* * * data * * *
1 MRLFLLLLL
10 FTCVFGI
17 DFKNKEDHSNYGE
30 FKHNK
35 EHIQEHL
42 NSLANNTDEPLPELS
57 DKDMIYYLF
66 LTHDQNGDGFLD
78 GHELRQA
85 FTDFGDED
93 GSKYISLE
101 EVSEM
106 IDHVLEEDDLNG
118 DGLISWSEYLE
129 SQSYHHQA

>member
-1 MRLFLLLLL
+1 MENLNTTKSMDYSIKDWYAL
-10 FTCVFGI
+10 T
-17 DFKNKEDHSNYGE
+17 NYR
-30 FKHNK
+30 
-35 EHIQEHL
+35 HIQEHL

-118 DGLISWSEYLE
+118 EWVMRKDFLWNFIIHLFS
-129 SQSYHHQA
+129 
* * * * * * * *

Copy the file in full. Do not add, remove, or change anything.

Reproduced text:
1 MRLFLLLLL
10 FTCVFGI
17 DFKNKEDHSNYGE
30 FKHNK
35 EHIQEHL
42 NSLANNTDEPLPELS
57 DKDMIYYLF
66 LTHDQNGDGFLD
78 GHELRQA
85 FTDFGDED
93 GSKYISLE
101 EVSEM
106 IDHVLEEDDLNG
118 DGLISWSEYLE
129 SQSYHHQA

>member
-1 MRLFLLLLL
+1 MENLNTTKSMDYSIKDWYAL
-10 FTCVFGI
+10 T
-17 DFKNKEDHSNYGE
+17 NYR
-30 FKHNK
+30 
-35 EHIQEHL
+35 HIQEHL

-118 DGLISWSEYLE
+118 EWVMRKDFLWNFIIHLFS
-129 SQSYHHQA
+129 